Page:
antarctic gateway new zealand september 2009
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Antarctic Gateway New Zealand September 2009

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Antarctic Gateway New Zealand September 2009. The invitation to Christchurch was an initiative of the Christchurch City to launch their 2009 Antarctic Season.

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The invitation to Christchurch was an initiative of the Christchurch City to launch their 2009 Antarctic Season.
The flight to Christchurch was a long one, delayed by a storm which was the worst Sydney had experienced in 70 years. The dust created a visibility of approximately 60m and all flights into and out of Sydney were cancelled for a day!

Christchurch were phoning home looking for me as I had failed to arrive on time…

Eventually the family tracked me down to Melbourne.

The program started with a gathering of the Mayors from Gateway Cities, or their representatives, at the Christchurch Mayor’s Lounge.

Gifts were exchanged and the details of the four days were presented.

We were taken to the University of Canterbury, to the official opening of the CONAP secretariat at the University.

At the University there is a National Institute for Professor Brian Storey, Director of the Gateway Antarctic and Research on Antarctica. The hosts were Professor Brain Storey, Director of the Gateway Antarctic and Michelle Rogan Linnemore, the COMNAP Executive Secretary.

This was followed by a dinner hosted by the Events Office.

On the following day we were taken to the University again, to the Gateway Antarctica Programme. We were given lectures by Professor Storey on the activities in Antarctica that the New Zealand base is busy with, such as the Andril Project and geological and metrological projects. It included consequences of the ice melting and climate change as well as the changes in the ozone layer.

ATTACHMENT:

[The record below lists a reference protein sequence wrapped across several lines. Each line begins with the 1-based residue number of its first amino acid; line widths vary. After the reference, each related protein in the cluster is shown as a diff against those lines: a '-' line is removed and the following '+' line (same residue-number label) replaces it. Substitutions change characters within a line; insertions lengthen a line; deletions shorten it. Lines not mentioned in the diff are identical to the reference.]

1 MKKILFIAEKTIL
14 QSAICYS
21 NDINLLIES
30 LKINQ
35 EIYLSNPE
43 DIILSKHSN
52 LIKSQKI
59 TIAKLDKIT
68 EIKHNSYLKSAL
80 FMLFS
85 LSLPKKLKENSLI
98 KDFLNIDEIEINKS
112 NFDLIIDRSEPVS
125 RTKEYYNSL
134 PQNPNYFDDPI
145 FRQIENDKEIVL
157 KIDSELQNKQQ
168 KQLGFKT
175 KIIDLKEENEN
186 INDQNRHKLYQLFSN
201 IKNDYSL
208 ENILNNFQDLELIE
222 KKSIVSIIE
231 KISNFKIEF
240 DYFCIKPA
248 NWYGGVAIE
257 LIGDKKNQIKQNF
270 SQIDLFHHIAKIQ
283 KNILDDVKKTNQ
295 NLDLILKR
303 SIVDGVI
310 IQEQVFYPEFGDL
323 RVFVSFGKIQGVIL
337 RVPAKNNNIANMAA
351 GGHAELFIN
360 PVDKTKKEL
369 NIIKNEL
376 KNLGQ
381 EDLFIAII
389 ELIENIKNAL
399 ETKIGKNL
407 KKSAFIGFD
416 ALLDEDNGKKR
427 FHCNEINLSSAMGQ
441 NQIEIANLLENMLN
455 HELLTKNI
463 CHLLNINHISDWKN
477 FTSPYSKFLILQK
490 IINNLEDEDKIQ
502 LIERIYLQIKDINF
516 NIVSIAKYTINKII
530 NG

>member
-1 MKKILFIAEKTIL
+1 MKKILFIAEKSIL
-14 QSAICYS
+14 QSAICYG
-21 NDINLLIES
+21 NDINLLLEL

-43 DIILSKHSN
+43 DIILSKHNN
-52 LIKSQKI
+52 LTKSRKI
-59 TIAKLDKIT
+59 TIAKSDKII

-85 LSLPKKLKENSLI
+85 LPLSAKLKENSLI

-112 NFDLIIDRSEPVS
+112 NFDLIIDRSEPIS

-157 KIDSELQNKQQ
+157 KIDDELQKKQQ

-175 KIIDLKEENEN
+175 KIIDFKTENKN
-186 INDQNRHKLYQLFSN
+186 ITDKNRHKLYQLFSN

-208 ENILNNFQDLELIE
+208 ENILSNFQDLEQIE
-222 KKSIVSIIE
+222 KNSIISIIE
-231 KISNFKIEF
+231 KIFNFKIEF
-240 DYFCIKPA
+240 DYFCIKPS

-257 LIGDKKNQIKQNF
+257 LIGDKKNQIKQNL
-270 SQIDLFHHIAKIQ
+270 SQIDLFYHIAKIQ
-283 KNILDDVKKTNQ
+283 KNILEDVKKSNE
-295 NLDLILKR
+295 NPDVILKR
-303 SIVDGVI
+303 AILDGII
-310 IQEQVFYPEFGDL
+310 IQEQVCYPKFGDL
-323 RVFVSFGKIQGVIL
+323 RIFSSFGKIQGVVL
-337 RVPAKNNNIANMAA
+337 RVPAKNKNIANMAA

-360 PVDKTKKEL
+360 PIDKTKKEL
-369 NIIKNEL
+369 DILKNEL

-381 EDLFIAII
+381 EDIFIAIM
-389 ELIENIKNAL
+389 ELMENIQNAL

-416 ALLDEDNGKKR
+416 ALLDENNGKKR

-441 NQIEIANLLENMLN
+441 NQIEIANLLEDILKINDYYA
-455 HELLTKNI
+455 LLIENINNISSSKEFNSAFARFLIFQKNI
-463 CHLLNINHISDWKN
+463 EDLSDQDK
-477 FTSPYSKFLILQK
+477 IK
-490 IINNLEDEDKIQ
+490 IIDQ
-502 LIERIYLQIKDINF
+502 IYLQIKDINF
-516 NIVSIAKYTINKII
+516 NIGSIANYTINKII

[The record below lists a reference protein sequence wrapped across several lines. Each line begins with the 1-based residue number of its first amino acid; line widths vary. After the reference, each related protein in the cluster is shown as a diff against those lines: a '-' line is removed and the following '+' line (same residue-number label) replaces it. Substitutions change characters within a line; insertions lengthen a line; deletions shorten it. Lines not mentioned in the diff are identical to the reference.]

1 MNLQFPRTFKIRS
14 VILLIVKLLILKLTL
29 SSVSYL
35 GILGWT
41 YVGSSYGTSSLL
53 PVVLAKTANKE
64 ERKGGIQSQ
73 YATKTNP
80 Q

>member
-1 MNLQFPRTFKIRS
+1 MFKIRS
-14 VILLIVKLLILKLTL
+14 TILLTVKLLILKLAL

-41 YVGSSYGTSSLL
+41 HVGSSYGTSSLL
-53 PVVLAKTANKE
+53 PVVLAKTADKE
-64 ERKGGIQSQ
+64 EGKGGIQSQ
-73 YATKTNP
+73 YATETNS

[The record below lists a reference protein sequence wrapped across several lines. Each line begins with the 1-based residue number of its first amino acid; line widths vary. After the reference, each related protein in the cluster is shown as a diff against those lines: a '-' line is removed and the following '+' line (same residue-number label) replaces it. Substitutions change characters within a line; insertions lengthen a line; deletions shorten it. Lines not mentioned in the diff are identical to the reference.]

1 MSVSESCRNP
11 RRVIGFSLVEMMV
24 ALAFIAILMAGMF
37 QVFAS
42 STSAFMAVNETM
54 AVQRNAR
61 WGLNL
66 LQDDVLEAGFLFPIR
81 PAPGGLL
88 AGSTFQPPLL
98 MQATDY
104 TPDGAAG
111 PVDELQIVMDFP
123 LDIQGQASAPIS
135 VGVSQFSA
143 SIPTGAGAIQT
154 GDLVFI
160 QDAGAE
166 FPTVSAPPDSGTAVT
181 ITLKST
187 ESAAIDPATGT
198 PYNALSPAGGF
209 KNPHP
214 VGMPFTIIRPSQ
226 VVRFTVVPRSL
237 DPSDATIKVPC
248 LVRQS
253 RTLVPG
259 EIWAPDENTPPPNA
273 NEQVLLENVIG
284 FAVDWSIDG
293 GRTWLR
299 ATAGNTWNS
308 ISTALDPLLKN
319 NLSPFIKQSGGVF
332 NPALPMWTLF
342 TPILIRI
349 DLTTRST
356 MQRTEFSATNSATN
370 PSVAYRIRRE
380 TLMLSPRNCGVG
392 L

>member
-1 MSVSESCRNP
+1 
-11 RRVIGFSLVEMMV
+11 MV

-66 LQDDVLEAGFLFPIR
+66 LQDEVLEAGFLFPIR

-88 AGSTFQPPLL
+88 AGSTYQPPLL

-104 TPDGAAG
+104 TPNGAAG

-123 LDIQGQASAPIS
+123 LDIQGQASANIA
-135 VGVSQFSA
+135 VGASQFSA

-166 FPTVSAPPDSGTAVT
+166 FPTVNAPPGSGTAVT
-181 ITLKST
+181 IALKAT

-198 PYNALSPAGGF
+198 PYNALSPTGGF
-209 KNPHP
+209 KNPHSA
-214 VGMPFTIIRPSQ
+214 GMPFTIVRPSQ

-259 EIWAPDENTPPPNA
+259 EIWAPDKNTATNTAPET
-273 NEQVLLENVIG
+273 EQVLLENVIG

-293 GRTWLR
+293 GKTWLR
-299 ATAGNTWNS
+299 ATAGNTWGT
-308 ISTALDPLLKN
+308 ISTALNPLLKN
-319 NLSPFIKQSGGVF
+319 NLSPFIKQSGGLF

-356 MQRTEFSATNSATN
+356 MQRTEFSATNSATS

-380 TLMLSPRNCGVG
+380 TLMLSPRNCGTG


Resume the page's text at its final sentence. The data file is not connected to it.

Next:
It was pointed out that each year every class in a New Zealand school does a curriculum around Antarctica, including Grade R. The university offers a whole series of Antarctic studies and every undergraduate course has to take a number of modules on Antarctic studies.

They also have a post graduate course and doctorates, and an internet-based correspondence post graduate degree for the USA. The City of Christchurch offers a bursary for one student to study Antarctic studies each year.

Each student in the post graduate course gets the opportunity to visit their base.

This was an extremely interesting morning and when exposed to this sort of information you realise how little we know.

Education is one field that the COMNAP are very keen to expand. The

importance of Antarctica in terms of the global warming impact is known

by every New Zealander, and it is promoted everywhere.

All visitors to Antarctica, past and present, are invited to their functions. This is to reinforce its importance and that of all who go there.

Afterwards there were press interviews with each of us and radio interviews. Each signatory had to make a speech around our country’s Antarctic programmes and the benefit they bring to our cities and their economics, as well as the expected benefits of signing the Statement of Intent.

We visited Attica New Zealand – a tourist attraction – the biggest in New Zealand, which gives you a synopsis of life in Antarctica and the NZ operations there.

A presentation by the leader of the Antarctic New Zealand Programme was given, describing a brief history of Antarctica, from Scott’s first trip until today. The main areas of study are climate change, the cryosphere change, geology of rocks and glaciers’ biology.

The Antarctic Centre was built in 1992 at a cost of $8 million NZ. It is in the heart of a working campus where Antarctic missions are organised. It gives a powerful and memorable experience of Antarctica to all visitors in a fun, exciting and informative way. It is hugely successful and The Science Centre in Cape Town is keen to replicate this experience at its new home.